We know how perfectly a newborn's body curls against a mother's body. We know close contact with the mother's breathing, heartbeat, and temperature helps to stabilize the baby's vitals through age-old sympathetic biological responses. We know skin-to-skin closeness reduces stress and builds emotional warmth.
It also saves lives, particularly of preemies in the developing world. There's plenty of evidence that what's called "kangaroo care" is as good or better than incubators. In poorly staffed and equipped hospitals, it makes all the difference when preemies are held against their mother's (or father's!) bodies. As Tina Rosenberg, author of Join the Club: How Peer Pressure Can Transform the World, explains in a New York Times article,
Kangaroo care has been widely studied. A trial in a Bogota hospital of 746 low birth weight babies randomly assigned to either kangaroo or conventional incubator care found that the kangaroo babies had shorter hospital stays, better growth of head circumference and fewer severe infections. They had slightly better rates of survival, but the difference was not statistically significant. Other studies have found fewer differences between kangaroo and conventional methods. A conservative summary of the evidence to date is that kangaroo care is at least as good as conventional treatment — and perhaps better.
In much of the world, however, whether a mother’s chest is better or worse than an incubator is not the point. Hospitals have no incubators, or have only a few. ..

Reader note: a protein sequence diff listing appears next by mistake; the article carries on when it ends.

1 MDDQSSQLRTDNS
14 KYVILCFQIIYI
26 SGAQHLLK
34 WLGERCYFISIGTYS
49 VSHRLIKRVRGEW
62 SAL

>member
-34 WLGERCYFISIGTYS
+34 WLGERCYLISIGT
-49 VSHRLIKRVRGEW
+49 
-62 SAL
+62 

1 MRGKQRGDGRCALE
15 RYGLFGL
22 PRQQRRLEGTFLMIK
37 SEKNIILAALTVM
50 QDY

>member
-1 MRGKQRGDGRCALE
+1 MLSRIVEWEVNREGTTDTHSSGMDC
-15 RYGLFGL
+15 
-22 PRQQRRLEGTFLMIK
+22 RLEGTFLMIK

The Manama Mission Hospital in southwest Zimbabwe, for example, had available only antibiotics and piped oxygen in its neonatal unit. Survival rates for babies born under 1500 grams (3.3 lbs.) improved from 10 percent to 50 percent when kangaroo care was started in the 1980s. In 2003, the World Health Organization put kangaroo care on its list of endorsed practices.
And of course, we know skin-to-skin contact helps full-term babies as well. They're less stressed, sleep longer, and even in hospitals, noticeably more peaceful.
In my experience, it's nearly impossible to bend hospital regulations when a preemie or seriously ill infant is in an incubator. I could have used the data in these articles to argue my case. I fought for every minute I could hold my daughter against me. What's your experience?
Laura Grace Weldon is the author of Free Range Learning: How Homeschooling Changes Everything. She lives on a small farm with her family where they raise bees, cows, chickens, and the occasional ruckus. Laura writes about learning, sustainability, and peace. Connect with her at http://lauragraceweldon.com/blog-2/